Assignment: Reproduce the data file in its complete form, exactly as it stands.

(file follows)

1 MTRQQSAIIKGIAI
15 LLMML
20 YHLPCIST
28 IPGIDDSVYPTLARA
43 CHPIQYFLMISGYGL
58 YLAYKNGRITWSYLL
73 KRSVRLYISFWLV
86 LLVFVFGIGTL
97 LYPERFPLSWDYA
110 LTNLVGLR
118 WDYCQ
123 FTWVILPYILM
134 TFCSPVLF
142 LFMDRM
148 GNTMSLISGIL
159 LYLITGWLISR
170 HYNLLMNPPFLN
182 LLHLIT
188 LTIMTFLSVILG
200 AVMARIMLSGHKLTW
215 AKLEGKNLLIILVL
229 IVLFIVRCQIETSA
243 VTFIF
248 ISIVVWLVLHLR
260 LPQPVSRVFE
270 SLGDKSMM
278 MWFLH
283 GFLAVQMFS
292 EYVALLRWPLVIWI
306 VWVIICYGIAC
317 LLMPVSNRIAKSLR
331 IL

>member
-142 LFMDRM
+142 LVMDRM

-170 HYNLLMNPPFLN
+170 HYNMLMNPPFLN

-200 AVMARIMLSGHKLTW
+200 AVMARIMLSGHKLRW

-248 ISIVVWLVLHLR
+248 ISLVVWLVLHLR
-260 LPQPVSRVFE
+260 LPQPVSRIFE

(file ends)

1 MTRQQSAIIKGIAI
15 LLMML
20 YHLPCIST
28 IPGIDDSVYPTLARA
43 CHPIQYFLMISGYGL
58 YLAYKNGRITWSYLL
73 KRSVRLYISFWLV
86 LLVFVFGIGTL
97 LYPERFPLSWDYA
110 LTNLVGLR
118 WDYCQ
123 FTWVILPYILM
134 TFCSPVLF
142 LFMDRM
148 GNTMSLISGIL
159 LYLITGWLISR
170 HYNLLMNPPFLN
182 LLHLIT
188 LTIMTFLSVILG
200 AVMARIMLSGHKLTW
215 AKLEGKNLLIILVL
229 IVLFIVRCQIETSA
243 VTFIF
248 ISIVVWLVLHLR
260 LPQPVSRVFE
270 SLGDKSMM
278 MWFLH
283 GFLAVQMFS
292 EYVALLRWPLVIWI
306 VWVIICYGIAC
317 LLMPVSNRIAKSLR
331 IL

>member
-142 LFMDRM
+142 LVMDRM

-170 HYNLLMNPPFLN
+170 HYNMLMNPPFLN

-200 AVMARIMLSGHKLTW
+200 AVMARIMLSGHKLRW

-248 ISIVVWLVLHLR
+248 ISLVVWLVLHLR
-260 LPQPVSRVFE
+260 LPQPVSRIFE